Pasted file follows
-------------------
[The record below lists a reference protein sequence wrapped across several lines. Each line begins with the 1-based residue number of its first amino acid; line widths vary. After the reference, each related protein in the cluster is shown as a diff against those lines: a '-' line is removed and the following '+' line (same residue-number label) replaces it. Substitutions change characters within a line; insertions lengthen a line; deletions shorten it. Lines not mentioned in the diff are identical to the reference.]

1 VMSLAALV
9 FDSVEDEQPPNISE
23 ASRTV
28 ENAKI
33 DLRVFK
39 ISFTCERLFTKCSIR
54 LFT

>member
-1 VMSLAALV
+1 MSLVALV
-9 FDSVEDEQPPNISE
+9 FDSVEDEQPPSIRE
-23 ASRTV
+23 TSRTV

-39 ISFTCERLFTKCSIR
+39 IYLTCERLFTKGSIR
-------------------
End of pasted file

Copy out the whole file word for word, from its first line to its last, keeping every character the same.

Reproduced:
[The record below lists a reference protein sequence wrapped across several lines. Each line begins with the 1-based residue number of its first amino acid; line widths vary. After the reference, each related protein in the cluster is shown as a diff against those lines: a '-' line is removed and the following '+' line (same residue-number label) replaces it. Substitutions change characters within a line; insertions lengthen a line; deletions shorten it. Lines not mentioned in the diff are identical to the reference.]

1 VMSLAALV
9 FDSVEDEQPPNISE
23 ASRTV
28 ENAKI
33 DLRVFK
39 ISFTCERLFTKCSIR
54 LFT

>member
-1 VMSLAALV
+1 MSLVALV
-9 FDSVEDEQPPNISE
+9 FDSVEDEQPPSIRE
-23 ASRTV
+23 TSRTV

-39 ISFTCERLFTKCSIR
+39 IYLTCERLFTKGSIR